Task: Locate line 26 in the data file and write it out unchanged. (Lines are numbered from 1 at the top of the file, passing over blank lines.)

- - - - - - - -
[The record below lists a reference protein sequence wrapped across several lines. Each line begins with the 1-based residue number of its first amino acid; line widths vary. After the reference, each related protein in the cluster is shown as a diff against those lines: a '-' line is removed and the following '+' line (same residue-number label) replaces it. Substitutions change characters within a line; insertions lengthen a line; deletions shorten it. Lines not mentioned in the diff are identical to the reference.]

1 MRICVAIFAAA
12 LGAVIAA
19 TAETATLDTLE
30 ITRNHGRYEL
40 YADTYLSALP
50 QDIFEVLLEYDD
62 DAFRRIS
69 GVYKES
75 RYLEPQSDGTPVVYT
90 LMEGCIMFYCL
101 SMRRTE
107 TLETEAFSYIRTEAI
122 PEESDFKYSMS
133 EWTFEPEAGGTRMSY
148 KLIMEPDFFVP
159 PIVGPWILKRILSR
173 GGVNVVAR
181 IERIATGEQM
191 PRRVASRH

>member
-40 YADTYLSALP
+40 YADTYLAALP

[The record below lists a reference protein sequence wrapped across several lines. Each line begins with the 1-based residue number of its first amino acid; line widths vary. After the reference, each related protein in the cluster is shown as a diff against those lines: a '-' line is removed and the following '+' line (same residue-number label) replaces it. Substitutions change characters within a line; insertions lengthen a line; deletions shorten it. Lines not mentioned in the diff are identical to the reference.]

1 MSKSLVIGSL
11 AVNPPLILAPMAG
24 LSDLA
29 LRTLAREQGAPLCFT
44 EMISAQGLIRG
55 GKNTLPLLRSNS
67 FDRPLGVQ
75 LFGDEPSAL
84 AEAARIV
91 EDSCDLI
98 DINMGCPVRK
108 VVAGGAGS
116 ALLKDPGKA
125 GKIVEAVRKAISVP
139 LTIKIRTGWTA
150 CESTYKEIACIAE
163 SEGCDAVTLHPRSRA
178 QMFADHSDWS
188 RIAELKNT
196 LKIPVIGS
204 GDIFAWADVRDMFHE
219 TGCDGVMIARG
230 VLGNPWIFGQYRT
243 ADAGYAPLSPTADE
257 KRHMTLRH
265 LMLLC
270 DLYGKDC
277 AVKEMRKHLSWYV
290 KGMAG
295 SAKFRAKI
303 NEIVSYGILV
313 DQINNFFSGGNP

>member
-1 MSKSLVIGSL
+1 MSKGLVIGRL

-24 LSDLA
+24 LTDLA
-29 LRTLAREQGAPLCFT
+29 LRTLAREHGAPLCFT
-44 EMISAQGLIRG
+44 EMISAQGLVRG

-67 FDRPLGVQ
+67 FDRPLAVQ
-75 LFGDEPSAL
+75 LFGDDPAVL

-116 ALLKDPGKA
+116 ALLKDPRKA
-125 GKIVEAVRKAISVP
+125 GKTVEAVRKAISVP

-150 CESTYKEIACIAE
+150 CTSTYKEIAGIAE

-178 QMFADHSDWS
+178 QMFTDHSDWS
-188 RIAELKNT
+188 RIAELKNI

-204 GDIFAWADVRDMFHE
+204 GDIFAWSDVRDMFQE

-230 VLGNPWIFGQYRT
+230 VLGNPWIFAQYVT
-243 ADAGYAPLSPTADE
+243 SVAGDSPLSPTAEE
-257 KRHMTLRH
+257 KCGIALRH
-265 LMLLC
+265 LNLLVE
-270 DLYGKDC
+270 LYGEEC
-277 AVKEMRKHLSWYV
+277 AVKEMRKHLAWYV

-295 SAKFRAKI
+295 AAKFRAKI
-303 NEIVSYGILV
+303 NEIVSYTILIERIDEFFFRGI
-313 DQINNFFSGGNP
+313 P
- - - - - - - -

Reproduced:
11 AVNPPLILAPMAG